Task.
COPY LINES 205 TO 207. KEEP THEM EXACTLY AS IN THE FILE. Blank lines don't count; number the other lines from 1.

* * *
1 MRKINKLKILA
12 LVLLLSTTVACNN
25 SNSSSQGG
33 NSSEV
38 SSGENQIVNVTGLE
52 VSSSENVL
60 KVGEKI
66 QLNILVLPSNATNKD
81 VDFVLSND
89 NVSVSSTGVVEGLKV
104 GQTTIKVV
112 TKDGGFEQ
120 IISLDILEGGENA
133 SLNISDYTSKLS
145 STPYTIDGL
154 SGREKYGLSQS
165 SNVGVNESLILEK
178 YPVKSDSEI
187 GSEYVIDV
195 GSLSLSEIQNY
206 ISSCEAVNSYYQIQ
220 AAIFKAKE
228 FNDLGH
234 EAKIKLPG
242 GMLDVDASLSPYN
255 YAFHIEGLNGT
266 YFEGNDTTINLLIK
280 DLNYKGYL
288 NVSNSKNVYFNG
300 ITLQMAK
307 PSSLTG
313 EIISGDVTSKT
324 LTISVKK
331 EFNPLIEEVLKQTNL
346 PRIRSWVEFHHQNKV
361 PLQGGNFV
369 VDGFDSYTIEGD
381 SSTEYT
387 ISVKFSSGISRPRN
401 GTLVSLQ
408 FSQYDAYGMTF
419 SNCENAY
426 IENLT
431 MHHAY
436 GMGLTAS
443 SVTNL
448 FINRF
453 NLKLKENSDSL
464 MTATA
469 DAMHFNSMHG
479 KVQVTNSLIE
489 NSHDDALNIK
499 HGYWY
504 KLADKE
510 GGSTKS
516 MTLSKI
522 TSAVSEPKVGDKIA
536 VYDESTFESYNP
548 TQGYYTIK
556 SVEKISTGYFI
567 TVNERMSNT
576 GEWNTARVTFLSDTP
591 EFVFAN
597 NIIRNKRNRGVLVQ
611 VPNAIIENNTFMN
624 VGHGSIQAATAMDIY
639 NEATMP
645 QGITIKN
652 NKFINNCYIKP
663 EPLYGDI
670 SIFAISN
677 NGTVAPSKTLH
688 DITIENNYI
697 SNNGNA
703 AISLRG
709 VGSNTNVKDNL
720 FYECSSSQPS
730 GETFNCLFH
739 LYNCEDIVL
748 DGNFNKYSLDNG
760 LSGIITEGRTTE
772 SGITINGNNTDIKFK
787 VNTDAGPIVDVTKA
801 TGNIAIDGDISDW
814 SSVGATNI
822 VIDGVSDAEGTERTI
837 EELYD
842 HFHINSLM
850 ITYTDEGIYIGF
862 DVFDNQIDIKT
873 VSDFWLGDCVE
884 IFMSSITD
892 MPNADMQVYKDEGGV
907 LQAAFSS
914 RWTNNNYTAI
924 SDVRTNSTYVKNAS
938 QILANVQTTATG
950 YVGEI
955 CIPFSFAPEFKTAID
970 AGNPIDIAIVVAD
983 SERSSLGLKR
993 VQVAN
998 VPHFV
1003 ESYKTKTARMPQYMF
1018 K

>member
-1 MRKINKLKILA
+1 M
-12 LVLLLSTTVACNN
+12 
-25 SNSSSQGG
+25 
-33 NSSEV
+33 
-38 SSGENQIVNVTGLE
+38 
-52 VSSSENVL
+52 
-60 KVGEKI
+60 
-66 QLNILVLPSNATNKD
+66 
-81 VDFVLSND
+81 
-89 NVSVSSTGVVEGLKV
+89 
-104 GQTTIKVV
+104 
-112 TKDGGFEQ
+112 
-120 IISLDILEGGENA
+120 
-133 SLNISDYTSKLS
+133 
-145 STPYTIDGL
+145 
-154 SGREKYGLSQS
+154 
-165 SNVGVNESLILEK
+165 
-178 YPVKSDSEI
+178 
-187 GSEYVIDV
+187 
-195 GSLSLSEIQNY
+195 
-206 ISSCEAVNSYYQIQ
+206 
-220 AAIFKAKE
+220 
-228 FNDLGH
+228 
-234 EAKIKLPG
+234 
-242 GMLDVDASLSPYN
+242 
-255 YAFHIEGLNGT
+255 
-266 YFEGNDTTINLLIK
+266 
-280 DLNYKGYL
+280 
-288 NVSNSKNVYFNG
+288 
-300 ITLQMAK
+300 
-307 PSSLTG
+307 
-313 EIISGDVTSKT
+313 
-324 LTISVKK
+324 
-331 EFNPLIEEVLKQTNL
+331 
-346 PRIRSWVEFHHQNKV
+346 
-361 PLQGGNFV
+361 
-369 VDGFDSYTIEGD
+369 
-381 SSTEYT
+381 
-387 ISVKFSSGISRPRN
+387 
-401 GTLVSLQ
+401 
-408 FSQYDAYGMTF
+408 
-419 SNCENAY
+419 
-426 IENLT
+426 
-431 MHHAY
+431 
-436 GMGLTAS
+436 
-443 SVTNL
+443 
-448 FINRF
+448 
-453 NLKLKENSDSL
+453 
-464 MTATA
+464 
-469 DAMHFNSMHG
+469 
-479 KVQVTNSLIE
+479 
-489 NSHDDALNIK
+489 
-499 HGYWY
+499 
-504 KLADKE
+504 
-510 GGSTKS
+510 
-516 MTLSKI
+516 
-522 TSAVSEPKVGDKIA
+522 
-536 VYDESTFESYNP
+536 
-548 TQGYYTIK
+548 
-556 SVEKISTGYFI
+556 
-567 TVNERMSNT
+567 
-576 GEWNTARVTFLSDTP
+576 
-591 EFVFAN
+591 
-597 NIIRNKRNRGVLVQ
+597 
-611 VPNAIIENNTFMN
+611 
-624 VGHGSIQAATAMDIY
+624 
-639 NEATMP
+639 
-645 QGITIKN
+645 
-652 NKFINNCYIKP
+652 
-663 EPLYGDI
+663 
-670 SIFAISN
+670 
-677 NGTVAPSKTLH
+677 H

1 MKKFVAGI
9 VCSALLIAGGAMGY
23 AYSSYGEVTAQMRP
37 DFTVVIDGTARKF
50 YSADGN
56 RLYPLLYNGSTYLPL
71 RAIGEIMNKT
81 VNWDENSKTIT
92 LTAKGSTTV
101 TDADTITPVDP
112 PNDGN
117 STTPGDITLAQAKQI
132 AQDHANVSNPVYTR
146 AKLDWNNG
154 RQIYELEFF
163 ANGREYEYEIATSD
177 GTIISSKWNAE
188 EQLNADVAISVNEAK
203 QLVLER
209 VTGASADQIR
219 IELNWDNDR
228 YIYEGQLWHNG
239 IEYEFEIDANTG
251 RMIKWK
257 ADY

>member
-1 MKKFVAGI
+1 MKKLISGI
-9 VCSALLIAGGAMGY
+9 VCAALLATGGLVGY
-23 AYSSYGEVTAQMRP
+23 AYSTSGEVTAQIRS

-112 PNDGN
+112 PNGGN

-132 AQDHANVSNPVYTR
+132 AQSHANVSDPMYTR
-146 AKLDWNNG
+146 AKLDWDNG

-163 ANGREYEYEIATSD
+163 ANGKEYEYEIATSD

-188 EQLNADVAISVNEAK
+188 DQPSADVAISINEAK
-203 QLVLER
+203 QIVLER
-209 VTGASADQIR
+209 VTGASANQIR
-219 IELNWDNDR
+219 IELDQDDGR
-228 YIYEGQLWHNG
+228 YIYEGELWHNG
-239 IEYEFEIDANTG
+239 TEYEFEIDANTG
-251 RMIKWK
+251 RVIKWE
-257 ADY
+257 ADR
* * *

-469 DAMHFNSMHG
+469 
-479 KVQVTNSLIE